The flavor of Greek oregano herbs is so strong that some species may numb your tongue when eaten fresh. Which is why it’s often dried, as it softens the flavor profile and reduces the pungency.

When cooking, professional chefs usually use whole sprigs of oregano to deepen the flavor of their food.

All types of oregano are used in professional and casual recipes, classic Italian dishes, and worldwide cuisines.

Due to its healthy nutrients and healthy plant-based compounds, oregano is full of powerful health benefits with few reported side effects.

fully grown oregano plants

Nutrition Facts of Oregano

Oregano is full of healthy plant-based compounds, antioxidants, and natural phytonutrients.

These have many health benefits, which include improving immune system strength, heart health, eyesight, and many other benefits.

Sprigs of oregano can be dried and will keep a very long shelf life. As long as it’s stored in a dry and cool area, most types of oregano can last up to 2 years in storage.

Phytonutrients

Phytonutrients are natural chemical compounds, including antioxidants and amino acids, that are found in fruits and vegetables.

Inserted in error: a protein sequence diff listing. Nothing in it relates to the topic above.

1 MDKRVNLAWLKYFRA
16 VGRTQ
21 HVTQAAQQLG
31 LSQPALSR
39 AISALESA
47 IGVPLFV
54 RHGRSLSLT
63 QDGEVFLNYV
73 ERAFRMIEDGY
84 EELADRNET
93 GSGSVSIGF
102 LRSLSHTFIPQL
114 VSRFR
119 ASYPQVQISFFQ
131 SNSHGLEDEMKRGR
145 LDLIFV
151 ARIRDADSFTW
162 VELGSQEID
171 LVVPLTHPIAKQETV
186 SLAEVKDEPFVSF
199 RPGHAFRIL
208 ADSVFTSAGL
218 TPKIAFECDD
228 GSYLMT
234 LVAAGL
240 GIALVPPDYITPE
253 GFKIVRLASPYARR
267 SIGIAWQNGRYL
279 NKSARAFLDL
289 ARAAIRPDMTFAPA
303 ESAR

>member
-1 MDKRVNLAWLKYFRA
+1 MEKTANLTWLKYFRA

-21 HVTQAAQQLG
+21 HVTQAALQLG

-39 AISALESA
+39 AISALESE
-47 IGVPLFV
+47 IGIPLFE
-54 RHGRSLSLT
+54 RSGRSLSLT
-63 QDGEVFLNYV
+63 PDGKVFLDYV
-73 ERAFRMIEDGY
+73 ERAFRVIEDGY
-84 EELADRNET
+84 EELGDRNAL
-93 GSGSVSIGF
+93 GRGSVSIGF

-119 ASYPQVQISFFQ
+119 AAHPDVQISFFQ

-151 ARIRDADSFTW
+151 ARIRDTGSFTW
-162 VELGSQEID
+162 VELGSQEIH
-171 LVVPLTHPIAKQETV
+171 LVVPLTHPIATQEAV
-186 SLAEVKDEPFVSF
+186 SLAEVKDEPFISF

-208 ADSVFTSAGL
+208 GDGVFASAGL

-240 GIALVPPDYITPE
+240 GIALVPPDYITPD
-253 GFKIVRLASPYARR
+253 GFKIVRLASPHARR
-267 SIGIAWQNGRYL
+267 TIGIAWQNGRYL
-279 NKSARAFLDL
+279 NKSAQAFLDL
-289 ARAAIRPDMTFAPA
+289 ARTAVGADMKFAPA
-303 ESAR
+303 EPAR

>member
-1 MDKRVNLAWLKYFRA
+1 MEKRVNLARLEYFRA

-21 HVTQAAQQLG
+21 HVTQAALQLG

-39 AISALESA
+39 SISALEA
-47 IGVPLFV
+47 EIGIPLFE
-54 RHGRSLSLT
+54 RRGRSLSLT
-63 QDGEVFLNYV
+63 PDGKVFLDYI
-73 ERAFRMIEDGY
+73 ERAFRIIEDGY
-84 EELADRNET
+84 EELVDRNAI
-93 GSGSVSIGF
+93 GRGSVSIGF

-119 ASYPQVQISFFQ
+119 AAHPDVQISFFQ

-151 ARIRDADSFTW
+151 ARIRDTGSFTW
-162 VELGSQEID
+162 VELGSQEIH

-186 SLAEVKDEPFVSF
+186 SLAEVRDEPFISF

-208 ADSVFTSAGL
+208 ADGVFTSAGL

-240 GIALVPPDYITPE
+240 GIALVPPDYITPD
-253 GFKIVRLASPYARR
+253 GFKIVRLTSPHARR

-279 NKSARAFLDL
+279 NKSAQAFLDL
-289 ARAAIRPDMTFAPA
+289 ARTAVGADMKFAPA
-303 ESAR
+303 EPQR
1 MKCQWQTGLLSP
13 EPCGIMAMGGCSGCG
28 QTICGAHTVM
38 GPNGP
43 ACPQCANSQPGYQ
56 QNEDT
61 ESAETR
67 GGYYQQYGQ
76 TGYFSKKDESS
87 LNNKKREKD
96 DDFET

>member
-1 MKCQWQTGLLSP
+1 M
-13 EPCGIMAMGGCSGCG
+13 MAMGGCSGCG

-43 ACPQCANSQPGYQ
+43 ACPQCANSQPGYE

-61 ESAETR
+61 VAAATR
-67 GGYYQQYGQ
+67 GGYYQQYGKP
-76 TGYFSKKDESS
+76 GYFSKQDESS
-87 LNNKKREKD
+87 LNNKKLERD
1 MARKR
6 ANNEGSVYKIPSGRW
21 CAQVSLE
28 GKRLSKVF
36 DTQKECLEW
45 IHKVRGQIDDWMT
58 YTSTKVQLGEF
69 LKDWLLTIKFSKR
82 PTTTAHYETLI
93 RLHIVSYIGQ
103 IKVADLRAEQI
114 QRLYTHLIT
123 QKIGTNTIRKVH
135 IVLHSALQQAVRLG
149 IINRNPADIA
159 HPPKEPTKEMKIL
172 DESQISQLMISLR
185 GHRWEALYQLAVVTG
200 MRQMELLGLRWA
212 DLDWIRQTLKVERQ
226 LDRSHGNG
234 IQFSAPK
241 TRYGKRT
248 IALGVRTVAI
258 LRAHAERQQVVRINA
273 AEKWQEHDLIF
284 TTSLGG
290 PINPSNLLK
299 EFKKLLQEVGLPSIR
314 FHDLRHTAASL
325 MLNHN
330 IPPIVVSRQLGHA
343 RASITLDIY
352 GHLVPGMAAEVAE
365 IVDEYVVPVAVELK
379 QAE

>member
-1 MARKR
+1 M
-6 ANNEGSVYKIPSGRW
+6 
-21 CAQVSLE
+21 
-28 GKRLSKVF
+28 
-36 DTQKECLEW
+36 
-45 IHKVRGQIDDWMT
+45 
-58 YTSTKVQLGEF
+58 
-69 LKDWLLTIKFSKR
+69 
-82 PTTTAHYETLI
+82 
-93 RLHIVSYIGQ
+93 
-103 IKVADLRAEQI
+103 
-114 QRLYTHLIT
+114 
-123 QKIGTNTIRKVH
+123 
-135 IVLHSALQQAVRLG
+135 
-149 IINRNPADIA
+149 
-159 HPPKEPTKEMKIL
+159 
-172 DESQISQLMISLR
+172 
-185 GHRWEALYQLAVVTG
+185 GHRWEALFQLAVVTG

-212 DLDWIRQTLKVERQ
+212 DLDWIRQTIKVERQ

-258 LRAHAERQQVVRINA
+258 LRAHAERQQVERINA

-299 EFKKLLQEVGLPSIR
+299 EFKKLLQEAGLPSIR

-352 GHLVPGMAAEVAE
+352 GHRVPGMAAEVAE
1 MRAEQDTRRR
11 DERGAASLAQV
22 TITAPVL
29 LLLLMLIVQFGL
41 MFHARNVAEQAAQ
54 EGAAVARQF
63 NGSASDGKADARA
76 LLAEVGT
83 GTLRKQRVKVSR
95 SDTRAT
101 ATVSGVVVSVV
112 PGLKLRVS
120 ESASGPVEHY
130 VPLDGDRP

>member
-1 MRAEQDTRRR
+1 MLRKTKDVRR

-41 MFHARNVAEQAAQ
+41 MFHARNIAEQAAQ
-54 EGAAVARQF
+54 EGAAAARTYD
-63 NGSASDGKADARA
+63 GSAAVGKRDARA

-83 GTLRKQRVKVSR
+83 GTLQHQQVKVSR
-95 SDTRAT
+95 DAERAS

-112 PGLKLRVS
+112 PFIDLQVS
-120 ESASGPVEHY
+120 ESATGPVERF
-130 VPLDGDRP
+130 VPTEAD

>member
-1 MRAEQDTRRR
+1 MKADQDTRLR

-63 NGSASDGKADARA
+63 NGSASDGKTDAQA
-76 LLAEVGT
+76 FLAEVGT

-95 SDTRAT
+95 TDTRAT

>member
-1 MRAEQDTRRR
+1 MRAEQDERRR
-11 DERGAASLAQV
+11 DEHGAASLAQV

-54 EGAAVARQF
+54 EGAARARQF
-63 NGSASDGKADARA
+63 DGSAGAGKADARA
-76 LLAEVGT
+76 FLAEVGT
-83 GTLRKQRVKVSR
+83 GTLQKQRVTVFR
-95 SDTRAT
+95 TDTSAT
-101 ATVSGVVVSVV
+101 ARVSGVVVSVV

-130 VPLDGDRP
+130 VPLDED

These natural compounds protect food from insects, fungi, and germs as well as humans from oxidation.

These nutrients are not essential to maintaining life, but drastically improve the health of any living organism.

Oregano contains phytonutrients such as thymol and rosmarinic acid.

Thymol is a pleasant-smelling phytonutrient that’s mostly found in thyme. Thymol is very effective at reducing inflammation and preventing infection, as it has antibacterial and anti-inflammatory properties.

Multiple research studies have shown that thymol benefits and improves heart health, by reducing bad (LDL) cholesterol levels.

Rosmarinic acid has similar health benefits. Rosmarinic acid reduces inflammation, improves heart health, and treats airway-related diseases like asthma.

These polyphenols are found in most herbs and plants in the mint family (Lamiaceae) such as basil, rosemary, sage, thyme, hyssop, oregano, marjoram, lavender, mentha, and perilla.

Antioxidants

Antioxidants are healthy plant-based compounds that reduce oxidative damage that cells go through during metabolic processes.